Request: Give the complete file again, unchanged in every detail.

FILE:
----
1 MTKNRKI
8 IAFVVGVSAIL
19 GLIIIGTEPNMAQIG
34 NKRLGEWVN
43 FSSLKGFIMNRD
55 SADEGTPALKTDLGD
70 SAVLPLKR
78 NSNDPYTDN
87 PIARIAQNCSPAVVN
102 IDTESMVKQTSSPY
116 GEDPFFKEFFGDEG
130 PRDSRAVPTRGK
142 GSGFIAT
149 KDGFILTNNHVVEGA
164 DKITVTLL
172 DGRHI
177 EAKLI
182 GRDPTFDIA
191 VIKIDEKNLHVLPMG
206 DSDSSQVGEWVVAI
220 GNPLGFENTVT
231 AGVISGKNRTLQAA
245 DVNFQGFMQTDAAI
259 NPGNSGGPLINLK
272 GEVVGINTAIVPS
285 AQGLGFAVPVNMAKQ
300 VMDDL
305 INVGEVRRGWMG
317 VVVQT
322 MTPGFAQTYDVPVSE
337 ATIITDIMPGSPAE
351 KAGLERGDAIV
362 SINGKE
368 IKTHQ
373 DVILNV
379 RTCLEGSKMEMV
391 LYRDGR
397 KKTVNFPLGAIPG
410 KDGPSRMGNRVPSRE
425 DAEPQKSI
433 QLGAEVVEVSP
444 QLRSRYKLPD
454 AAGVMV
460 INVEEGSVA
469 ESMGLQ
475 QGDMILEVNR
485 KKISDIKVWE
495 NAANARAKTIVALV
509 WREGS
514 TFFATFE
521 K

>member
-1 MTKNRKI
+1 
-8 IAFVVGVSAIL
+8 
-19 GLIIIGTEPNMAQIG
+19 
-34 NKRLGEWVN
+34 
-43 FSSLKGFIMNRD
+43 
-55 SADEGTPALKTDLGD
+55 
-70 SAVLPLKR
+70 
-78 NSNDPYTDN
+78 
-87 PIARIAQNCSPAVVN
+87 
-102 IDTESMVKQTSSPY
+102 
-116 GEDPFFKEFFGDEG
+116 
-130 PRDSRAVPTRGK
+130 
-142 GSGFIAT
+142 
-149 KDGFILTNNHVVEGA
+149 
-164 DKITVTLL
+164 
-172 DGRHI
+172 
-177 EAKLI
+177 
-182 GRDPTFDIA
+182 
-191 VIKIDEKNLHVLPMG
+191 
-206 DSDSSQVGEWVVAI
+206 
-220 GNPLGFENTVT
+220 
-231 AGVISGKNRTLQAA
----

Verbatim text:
1 MTKNRKI
8 IAFVVGVSAIL
19 GLIIIGTEPNMAQIG
34 NKRLGEWVN
43 FSSLKGFIMNRD
55 SADEGTPALKTDLGD
70 SAVLPLKR
78 NSNDPYTDN
87 PIARIAQNCSPAVVN
102 IDTESMVKQTSSPY
116 GEDPFFKEFFGDEG
130 PRDSRAVPTRGK
142 GSGFIAT
149 KDGFILTNNHVVEGA
164 DKITVTLL
172 DGRHI
177 EAKLI
182 GRDPTFDIA
191 VIKIDEKNLHVLPMG
206 DSDSSQVGEWVVAI
220 GNPLGFENTVT
231 AGVISGKNRTLQAA
245 DVNFQGFMQTDAAI
259 NPGNSGGPLINLK
272 GEVVGINTAIVPS
285 AQGLGFAVPVNMAKQ
300 VMDDL
305 INVGEVRRGWMG
317 VVVQT
322 MTPGFAQTYDVPVSE
337 ATIITDIMPGSPAE
351 KAGLERGDAIV
362 SINGKE
368 IKTHQ
373 DVILNV
379 RTCLEGSKMEMV
391 LYRDGR
397 KKTVNFPLGAIPG
410 KDGPSRMGNRVPSRE
425 DAEPQKSI
433 QLGAEVVEVSP
444 QLRSRYKLPD
454 AAGVMV
460 INVEEGSVA
469 ESMGLQ
475 QGDMILEVNR
485 KKISDIKVWE
495 NAANARAKTIVALV
509 WREGS
514 TFFATFE
521 K

>member
-1 MTKNRKI
+1 
-8 IAFVVGVSAIL
+8 
-19 GLIIIGTEPNMAQIG
+19 
-34 NKRLGEWVN
+34 
-43 FSSLKGFIMNRD
+43 
-55 SADEGTPALKTDLGD
+55 
-70 SAVLPLKR
+70 
-78 NSNDPYTDN
+78 
-87 PIARIAQNCSPAVVN
+87 
-102 IDTESMVKQTSSPY
+102 
-116 GEDPFFKEFFGDEG
+116 
-130 PRDSRAVPTRGK
+130 
-142 GSGFIAT
+142 
-149 KDGFILTNNHVVEGA
+149 
-164 DKITVTLL
+164 
-172 DGRHI
+172 
-177 EAKLI
+177 
-182 GRDPTFDIA
+182 
-191 VIKIDEKNLHVLPMG
+191 
-206 DSDSSQVGEWVVAI
+206 
-220 GNPLGFENTVT
+220 
-231 AGVISGKNRTLQAA